Barbers have been a fixture in society for thousands of years. The ancient Egyptians were possibly the first civilization to regularly shave and trim their hair as part of a daily grooming routine. In fact, they were quite obsessed with personal hygiene.
Most men kept their heads, as well as their faces, neatly shaved. Priests went one step further, removing all hair on their bodies in the belief that it was shameful and unclean.
Barbers were held in high regard, and the most wealthy in society even kept a barber as part of their household staff. The would use a combination of razors and pumice stones to remove unwanted fuzz.
The ancient Greeks were fond of barbers as well and it is here that the first barber shops emerged, as places for men to go and have their hair trimmed and styled while they discussed matters of philosophy, politics, and current events.
Originally, the job of barbers in Greece was to care for the often extravagant and fantastic beards of the Greek men, but, during the campaigns of Alexander the Great against the Persians, it was found that beards were a detriment in battle.
The Persians had a habit of pulling men from the backs of their horses by the beard, leaving the soldiers open for a killing blow.
According to The Barber’s History, when Alexander the Great observed this, he decreed that all men should be clean shaven to avoid a grisly end.
This news traveled swiftly back to the civilian population of Greece and the style caught on. Barbers were put to work making sure the men of Greece were clean shaven and fashionable.
Greek influence and trade would bring the idea of the barber to every shore they touched. The Romans kept their faces clean and their hair short as well — but, unlike the Egyptians, they viewed body hair as an attractive quality.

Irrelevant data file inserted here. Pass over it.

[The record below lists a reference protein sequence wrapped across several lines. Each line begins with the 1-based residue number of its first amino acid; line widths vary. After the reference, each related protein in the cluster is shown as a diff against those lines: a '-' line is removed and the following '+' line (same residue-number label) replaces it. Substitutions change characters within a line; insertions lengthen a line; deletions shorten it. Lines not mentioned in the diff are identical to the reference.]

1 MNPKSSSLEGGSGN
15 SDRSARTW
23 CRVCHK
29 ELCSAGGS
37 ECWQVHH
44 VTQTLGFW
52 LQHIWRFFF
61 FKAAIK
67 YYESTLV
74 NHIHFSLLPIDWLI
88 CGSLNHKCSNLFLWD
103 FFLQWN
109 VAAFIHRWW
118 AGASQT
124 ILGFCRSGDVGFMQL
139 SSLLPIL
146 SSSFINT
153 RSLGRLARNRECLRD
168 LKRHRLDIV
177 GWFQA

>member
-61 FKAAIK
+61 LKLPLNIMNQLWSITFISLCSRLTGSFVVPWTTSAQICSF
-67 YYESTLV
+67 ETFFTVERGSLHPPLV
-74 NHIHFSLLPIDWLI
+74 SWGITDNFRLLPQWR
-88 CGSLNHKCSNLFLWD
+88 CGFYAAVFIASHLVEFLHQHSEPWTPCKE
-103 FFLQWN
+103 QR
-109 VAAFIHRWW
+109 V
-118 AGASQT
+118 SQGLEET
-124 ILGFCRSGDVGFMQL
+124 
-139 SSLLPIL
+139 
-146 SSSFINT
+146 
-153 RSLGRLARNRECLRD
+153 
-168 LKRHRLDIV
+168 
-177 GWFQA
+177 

Through the conquests of the Roman Empire, the idea would spread to all the civilized world. But when the Germanic tribes, Visigoths, and Franks brought about the end of the Roman Empire, the beards and long hair they sported were brought back into fashion. This changed how the barber operated, but it would not be a simple transformation.
The fall of the Roman Empire, in 476, left a power vacuum across Europe. This would soon be filled by the Roman Catholic Church, which began to heavily impact the lives of every person in Europe. The duty of clergymen was not only to care for the souls of their congregations, but also for their bodies.
Often, monks would administer practices such as bloodletting and tooth extraction to attempt to fight diseases. This changed in the 1100s, when the papacy outlawed such practices by priests.
Many surgeons believed that bloodletting was required, but the task was beneath them. So barbers took up the mantle and started to provide these services.
Take a closer look with this video:
This is where the barber’s pole comes in. In barber shops during the later part of the Middle Ages, barbers would place bowls of blood in the windows of the shop so that the mostly illiterate population would understand that bloodletting was a service that the barber provided.
The practice of setting bowls of blood out is very unhygienic and thoroughly disgusting, however, and in 1307 laws were passed to stop the practice altogether. The barbers needed to find some way to advertise and the solution was incredibly clever.
The base of the iconic barber pole is the rod. When practicing bloodletting, the person receiving the treatment would take a wooden rod in their hand and squeeze it.
This would allow the veins to pop out of the arm, making it easy to find where to make an incision. That’s why the pole became the hallmark of the barber shop.
In The History of the Barber Pole, it states that “The red in a barber pole represents bloodletting, while the white was meant to signify the bandages used to wrap the wounds. The blue is said to represent the non-oxygenated blood in the veins. The downward spiral of the modern pole signifies the direction of the aortic flow of blood in the body.”
That’s why barbers have this on the outside of their shops — as a nod to the history of the profession.